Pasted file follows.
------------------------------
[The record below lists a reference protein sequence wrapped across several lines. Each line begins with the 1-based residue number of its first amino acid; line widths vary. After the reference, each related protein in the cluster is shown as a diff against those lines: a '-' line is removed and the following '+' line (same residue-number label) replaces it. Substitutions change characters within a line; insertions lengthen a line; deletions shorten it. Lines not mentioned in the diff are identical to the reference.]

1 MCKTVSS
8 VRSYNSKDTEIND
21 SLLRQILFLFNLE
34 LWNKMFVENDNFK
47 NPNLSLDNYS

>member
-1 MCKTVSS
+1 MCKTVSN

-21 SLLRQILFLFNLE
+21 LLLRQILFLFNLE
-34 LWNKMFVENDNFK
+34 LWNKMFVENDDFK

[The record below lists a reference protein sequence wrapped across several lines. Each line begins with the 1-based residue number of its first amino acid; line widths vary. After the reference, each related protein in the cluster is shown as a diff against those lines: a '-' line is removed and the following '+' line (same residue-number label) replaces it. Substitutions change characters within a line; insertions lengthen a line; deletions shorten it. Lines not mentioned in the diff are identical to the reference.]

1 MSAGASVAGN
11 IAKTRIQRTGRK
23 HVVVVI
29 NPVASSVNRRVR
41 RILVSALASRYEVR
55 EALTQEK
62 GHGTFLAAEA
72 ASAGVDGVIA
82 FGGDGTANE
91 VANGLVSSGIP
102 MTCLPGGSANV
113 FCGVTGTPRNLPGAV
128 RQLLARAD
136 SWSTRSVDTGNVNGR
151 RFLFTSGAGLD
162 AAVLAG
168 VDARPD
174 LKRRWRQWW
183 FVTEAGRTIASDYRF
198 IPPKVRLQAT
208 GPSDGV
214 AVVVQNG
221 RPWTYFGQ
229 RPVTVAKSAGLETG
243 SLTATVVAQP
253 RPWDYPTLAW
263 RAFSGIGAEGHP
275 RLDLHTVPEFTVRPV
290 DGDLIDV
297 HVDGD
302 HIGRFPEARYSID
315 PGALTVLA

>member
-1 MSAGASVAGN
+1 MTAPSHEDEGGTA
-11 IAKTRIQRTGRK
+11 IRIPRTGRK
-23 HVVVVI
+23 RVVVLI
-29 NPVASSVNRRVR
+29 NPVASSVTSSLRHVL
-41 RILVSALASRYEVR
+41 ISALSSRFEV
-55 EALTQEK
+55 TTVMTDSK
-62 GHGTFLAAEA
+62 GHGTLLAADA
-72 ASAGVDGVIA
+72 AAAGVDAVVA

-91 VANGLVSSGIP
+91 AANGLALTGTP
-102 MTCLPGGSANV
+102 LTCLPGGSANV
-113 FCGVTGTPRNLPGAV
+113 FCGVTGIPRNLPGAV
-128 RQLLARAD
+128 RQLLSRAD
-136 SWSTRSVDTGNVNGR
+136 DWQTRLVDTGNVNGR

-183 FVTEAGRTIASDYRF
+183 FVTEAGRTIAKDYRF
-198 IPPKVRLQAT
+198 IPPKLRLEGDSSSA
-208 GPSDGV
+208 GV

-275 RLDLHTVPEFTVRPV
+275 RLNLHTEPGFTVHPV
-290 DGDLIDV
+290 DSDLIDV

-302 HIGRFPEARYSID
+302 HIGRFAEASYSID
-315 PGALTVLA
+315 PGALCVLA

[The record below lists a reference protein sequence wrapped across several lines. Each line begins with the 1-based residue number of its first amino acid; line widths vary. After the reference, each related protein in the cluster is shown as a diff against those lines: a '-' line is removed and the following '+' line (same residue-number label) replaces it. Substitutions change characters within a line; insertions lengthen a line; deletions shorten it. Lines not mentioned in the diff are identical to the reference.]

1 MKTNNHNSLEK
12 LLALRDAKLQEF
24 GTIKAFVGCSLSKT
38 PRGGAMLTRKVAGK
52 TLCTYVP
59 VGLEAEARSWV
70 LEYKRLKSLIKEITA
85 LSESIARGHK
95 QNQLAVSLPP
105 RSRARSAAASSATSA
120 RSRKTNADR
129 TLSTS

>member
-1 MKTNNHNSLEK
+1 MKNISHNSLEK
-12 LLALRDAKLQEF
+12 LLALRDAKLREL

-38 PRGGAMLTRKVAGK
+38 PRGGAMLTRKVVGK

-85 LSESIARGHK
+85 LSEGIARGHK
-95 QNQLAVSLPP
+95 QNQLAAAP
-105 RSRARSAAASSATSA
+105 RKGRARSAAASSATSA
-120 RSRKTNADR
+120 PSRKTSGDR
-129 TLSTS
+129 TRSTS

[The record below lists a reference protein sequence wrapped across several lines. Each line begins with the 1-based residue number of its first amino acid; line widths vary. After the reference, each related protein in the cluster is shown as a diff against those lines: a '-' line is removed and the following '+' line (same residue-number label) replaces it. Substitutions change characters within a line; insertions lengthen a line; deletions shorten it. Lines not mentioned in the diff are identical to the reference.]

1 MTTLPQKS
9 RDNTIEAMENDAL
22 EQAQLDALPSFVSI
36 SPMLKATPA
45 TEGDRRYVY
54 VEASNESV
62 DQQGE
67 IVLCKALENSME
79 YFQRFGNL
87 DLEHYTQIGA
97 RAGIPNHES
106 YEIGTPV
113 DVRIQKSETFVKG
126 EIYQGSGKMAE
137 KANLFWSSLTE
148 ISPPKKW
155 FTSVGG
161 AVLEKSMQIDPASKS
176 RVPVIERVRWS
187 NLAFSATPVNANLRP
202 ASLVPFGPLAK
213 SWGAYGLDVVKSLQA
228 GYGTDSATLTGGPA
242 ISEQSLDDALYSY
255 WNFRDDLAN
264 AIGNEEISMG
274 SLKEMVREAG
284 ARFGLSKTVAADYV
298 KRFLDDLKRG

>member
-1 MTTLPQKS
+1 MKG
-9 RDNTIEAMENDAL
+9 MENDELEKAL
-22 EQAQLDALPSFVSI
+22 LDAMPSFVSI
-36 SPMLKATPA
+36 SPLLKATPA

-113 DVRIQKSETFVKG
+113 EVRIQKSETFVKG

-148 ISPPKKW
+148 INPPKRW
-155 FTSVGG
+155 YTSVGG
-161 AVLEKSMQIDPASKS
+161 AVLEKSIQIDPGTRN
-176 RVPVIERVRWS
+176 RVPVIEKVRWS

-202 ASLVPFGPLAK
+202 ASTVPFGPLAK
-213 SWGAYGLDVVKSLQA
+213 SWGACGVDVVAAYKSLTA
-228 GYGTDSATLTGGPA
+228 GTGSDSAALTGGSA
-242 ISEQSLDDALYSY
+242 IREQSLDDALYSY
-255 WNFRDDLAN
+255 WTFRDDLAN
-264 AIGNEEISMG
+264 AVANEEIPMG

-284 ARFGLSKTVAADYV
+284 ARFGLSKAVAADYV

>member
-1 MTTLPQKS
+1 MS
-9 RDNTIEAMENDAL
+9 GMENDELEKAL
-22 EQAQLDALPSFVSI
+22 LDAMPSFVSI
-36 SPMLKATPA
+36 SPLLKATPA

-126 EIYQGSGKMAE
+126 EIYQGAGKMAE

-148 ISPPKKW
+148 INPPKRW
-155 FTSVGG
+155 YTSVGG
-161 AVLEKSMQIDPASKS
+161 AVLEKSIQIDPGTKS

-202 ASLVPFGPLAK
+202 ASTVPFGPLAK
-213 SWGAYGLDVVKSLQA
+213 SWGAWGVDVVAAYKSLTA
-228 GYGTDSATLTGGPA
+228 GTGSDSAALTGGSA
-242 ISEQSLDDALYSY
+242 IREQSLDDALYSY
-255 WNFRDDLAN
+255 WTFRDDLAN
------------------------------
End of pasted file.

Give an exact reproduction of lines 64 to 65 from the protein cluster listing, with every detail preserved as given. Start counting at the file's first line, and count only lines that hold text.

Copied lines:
-91 VANGLVSSGIP
+91 AANGLALTGTP